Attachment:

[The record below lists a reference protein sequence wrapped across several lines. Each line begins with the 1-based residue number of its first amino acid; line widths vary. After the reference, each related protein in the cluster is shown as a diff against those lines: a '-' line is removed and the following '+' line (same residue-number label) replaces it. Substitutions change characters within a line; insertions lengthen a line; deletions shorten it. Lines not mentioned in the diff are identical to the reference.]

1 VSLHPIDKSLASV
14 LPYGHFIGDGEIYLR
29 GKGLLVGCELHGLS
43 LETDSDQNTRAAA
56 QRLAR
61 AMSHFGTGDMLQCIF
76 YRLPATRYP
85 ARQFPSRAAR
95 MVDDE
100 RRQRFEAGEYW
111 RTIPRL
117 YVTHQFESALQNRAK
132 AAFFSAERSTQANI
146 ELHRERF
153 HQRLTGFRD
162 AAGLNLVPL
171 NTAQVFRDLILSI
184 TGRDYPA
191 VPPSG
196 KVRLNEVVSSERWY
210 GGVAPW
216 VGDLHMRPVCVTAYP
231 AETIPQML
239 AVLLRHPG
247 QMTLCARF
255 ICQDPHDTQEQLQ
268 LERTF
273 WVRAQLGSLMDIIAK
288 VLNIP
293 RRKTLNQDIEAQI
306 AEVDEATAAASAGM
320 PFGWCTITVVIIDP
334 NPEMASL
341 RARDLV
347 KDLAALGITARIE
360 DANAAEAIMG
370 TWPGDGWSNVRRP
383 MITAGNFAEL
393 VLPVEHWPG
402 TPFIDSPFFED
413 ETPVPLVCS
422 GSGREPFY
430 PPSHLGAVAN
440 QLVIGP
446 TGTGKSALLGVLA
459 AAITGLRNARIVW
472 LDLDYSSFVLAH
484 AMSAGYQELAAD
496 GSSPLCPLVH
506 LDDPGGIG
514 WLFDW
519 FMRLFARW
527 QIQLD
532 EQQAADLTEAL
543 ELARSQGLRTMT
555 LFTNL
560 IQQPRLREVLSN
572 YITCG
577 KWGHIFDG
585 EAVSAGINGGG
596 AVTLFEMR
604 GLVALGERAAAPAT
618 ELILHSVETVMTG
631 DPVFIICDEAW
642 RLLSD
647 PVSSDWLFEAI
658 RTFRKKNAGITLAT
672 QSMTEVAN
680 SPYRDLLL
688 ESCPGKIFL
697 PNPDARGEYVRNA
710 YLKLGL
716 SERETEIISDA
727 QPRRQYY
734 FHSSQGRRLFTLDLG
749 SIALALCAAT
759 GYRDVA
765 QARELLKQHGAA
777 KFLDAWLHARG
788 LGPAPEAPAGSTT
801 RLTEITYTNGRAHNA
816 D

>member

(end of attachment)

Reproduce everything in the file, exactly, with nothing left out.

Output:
[The record below lists a reference protein sequence wrapped across several lines. Each line begins with the 1-based residue number of its first amino acid; line widths vary. After the reference, each related protein in the cluster is shown as a diff against those lines: a '-' line is removed and the following '+' line (same residue-number label) replaces it. Substitutions change characters within a line; insertions lengthen a line; deletions shorten it. Lines not mentioned in the diff are identical to the reference.]

1 VSLHPIDKSLASV
14 LPYGHFIGDGEIYLR
29 GKGLLVGCELHGLS
43 LETDSDQNTRAAA
56 QRLAR
61 AMSHFGTGDMLQCIF
76 YRLPATRYP
85 ARQFPSRAAR
95 MVDDE
100 RRQRFEAGEYW
111 RTIPRL
117 YVTHQFESALQNRAK
132 AAFFSAERSTQANI
146 ELHRERF
153 HQRLTGFRD
162 AAGLNLVPL
171 NTAQVFRDLILSI
184 TGRDYPA
191 VPPSG
196 KVRLNEVVSSERWY
210 GGVAPW
216 VGDLHMRPVCVTAYP
231 AETIPQML
239 AVLLRHPG
247 QMTLCARF
255 ICQDPHDTQEQLQ
268 LERTF
273 WVRAQLGSLMDIIAK
288 VLNIP
293 RRKTLNQDIEAQI
306 AEVDEATAAASAGM
320 PFGWCTITVVIIDP
334 NPEMASL
341 RARDLV
347 KDLAALGITARIE
360 DANAAEAIMG
370 TWPGDGWSNVRRP
383 MITAGNFAEL
393 VLPVEHWPG
402 TPFIDSPFFED
413 ETPVPLVCS
422 GSGREPFY
430 PPSHLGAVAN
440 QLVIGP
446 TGTGKSALLGVLA
459 AAITGLRNARIVW
472 LDLDYSSFVLAH
484 AMSAGYQELAAD
496 GSSPLCPLVH
506 LDDPGGIG
514 WLFDW
519 FMRLFARW
527 QIQLD
532 EQQAADLTEAL
543 ELARSQGLRTMT
555 LFTNL
560 IQQPRLREVLSN
572 YITCG
577 KWGHIFDG
585 EAVSAGINGGG
596 AVTLFEMR
604 GLVALGERAAAPAT
618 ELILHSVETVMTG
631 DPVFIICDEAW
642 RLLSD
647 PVSSDWLFEAI
658 RTFRKKNAGITLAT
672 QSMTEVAN
680 SPYRDLLL
688 ESCPGKIFL
697 PNPDARGEYVRNA
710 YLKLGL
716 SERETEIISDA
727 QPRRQYY
734 FHSSQGRRLFTLDLG
749 SIALALCAAT
759 GYRDVA
765 QARELLKQHGAA
777 KFLDAWLHARG
788 LGPAPEAPAGSTT
801 RLTEITYTNGRAHNA
816 D

>member